I get to work with children every day…what a blessing it is to shape the minds of young people, but in that work I have come across some cultural truths. We, as women, have convinced ourselves we can do it by ourselves. Taking the bus on purpose when u have the opportunity to have a luxury vehicle is foolish (to me at least). Just b/c you can do something, doesn’t mean its a good idea or should be your first choice. Bottom line is children NEED 2 full time parents and a village that’s supports the parents’ vision. Not only do children need two parents, but they need a male and female combination, as both genders bring something different (yes equally important) to the table.

    Marriage isn’t for the faint at heart, but if u intend on being with someone for life, you should get married. Aside from the moral standpoint, you need to protect yourself, the lifestyle you both have created together, and your family (the children)! If you’ve never seen someone act a fool, just wait until someone dies or gets sick! A lifetime of memories, plans, and assests are nothing to sneeze at!

  4. K.O.
    K.O. says:

    Wow…Who actually makes the choice of being a single parent over parenting your child with two parents? That speaks volumes about the tragic condition of our families these days. I'm a single mother, and I can testify over and over how valuable and essential it is to have 2 parents present and in the home. This is truly sad.

  5. guest
    guest says:

    how can her parents who are living immorally pass on morals to her? it's obvious that was a FAIL! now she is comtemplating doing the same thing or worse yet become a single mother on purpose. she sites the statistics but fails to give the consequences of those statistics. all these little black children born out of wedlock and being raised by single parents are the main reason the black community is sadly lacking compared to the white community. marriages bring about FAMILIES and families birth STRONG communities. all her parents taught her was to devalue herself.

  6. Snarky
    Snarky says:

    People have the right to do what they want to do. But personally, I don't see how two people can cohabitate, comingle funds, and put all this energy, but not take that last step to say that I am in it for the long haul. For me, you get all the milk, but you can kick the cow to the curb without any consequence because you never really was committed. All it takes is 40.00 to get you the legal protection marriage brings. If you are going to do everything else, may as well get you some right to survivorship benefits, and other protections the law affords if something unfortunate happens.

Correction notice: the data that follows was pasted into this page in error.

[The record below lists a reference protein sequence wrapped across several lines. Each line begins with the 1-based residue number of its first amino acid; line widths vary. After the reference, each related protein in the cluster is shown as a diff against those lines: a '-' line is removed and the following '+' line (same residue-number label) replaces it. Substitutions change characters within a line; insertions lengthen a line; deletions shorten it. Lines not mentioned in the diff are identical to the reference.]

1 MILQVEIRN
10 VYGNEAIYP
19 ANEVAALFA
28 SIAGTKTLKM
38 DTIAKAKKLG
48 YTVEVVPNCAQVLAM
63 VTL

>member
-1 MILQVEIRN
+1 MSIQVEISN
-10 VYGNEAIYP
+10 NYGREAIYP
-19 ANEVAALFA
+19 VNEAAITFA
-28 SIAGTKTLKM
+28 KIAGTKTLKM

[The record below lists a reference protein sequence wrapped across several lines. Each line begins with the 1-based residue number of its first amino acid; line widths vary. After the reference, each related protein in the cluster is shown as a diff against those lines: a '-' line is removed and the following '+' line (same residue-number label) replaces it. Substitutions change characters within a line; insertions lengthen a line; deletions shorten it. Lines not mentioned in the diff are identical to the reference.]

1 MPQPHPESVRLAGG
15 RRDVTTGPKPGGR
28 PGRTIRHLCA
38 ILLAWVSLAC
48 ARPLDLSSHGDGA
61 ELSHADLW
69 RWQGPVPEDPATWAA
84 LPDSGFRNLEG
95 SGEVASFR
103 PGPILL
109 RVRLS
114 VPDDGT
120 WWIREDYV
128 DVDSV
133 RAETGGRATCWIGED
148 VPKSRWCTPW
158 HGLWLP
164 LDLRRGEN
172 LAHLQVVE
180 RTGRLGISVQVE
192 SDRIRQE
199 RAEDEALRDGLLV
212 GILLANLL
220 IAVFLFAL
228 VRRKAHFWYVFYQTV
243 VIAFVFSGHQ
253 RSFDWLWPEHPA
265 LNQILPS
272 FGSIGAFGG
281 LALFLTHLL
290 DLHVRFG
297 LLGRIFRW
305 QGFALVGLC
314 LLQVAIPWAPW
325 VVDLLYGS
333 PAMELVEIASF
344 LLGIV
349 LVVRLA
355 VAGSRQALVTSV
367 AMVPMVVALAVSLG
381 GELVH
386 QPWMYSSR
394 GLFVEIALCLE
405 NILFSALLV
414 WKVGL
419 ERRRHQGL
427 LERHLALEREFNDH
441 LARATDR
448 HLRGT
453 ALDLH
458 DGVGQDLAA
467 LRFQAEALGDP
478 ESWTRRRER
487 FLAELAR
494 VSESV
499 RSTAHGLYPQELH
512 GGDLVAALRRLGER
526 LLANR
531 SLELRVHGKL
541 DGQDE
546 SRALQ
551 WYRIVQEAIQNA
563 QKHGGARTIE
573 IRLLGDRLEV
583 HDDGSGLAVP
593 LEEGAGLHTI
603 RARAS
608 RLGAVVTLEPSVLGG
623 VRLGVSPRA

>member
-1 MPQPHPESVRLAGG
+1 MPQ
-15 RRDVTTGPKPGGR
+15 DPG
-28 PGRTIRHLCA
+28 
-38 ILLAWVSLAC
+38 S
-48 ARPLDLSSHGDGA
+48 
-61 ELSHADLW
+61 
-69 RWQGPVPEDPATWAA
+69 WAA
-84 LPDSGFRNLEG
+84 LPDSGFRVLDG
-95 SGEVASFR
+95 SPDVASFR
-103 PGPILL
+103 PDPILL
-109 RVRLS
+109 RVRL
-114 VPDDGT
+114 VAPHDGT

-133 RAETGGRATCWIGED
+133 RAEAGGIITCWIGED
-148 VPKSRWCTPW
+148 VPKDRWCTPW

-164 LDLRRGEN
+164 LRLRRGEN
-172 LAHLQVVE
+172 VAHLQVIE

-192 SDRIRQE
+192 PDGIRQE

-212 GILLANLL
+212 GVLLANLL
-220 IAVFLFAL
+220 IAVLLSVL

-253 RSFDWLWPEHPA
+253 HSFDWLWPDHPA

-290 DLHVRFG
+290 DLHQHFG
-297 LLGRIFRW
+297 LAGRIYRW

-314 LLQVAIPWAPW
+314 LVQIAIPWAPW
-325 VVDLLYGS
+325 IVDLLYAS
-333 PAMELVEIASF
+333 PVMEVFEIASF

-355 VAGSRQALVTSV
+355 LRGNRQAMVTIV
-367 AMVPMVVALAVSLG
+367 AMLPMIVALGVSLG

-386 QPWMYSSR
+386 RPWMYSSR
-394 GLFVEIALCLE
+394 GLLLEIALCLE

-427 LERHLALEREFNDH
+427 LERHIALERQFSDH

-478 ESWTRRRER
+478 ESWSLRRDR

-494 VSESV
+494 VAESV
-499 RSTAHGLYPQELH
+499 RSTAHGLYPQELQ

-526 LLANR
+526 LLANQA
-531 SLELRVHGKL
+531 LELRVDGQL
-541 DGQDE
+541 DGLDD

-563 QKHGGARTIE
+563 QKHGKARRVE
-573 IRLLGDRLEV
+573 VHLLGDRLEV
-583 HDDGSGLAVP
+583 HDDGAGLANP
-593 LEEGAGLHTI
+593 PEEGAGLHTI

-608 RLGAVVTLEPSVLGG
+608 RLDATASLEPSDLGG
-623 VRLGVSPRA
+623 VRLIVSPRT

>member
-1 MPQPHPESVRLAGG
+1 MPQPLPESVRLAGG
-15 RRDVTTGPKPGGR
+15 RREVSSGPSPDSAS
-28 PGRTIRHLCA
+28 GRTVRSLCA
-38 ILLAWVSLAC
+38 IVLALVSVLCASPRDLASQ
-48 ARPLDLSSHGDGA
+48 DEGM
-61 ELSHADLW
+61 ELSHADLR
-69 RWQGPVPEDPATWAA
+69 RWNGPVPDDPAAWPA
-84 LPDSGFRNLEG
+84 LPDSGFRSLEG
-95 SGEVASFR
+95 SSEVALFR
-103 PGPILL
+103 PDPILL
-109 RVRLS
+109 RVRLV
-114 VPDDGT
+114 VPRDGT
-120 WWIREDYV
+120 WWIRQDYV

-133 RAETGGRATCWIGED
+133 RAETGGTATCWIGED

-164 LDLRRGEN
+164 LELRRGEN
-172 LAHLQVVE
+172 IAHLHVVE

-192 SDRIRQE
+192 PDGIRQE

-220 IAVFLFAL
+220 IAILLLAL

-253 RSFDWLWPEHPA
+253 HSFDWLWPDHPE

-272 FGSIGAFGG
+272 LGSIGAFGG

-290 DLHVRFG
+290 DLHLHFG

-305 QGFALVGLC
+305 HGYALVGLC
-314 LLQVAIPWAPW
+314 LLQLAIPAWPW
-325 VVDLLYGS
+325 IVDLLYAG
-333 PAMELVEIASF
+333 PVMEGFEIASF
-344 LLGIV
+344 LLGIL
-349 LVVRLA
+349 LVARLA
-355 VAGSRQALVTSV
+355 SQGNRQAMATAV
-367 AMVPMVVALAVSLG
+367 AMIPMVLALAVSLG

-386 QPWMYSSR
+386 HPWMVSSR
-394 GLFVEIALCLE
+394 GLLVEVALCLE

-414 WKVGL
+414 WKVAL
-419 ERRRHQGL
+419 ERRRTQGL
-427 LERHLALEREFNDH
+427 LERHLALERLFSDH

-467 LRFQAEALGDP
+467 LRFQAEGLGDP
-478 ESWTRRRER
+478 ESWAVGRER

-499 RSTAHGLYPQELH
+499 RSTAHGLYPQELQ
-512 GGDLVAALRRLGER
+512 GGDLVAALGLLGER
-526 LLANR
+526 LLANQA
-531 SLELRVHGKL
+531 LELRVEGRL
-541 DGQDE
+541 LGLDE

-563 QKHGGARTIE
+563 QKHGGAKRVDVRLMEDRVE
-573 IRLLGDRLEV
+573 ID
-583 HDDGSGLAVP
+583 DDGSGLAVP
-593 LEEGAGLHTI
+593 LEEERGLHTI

• Tonya C.
      Tonya C. says:

      EXACTLY! Try breaking up after co-habitation and disagreeing over something. Try having your 'significant other' be sick and not being allowed in the hospital because you are not the next-of-kin. Marriage was originally created for the contractual obligation it affords families. Black people as a whole are doing to well, and a large # of the issues can be attributed to the breakdown of this one important building block of strong societies.

      • Tonya C.
        Tonya C. says:

        I meant black folk as a whole AREN'T doing too well. Spellcheck is my friend.

  7. Ashley S.C. Walls
    Ashley S.C. Walls says:

    Recently I have thougt much more about having a spiritual ceremony than one that is legally/ governmentally binding. So, in essence, I would have a ring and the commitment, but not the legal paperwork….Not sure if my boyfriend agrees, but its a growing option for me.
    My recent post ASCW Life Plan (Part 3)

  8. Goo
    Goo says:

    I see marriage as the ultimate form of commitment. Any man can lay up with you but a man that says I want to be with you forever is priceless.

    • Tammy
      Tammy says:

      I agree with Goo. It’s about what “putting a ring on it” symbolizes and about making that commitment before God, family and friends.

Comments are closed.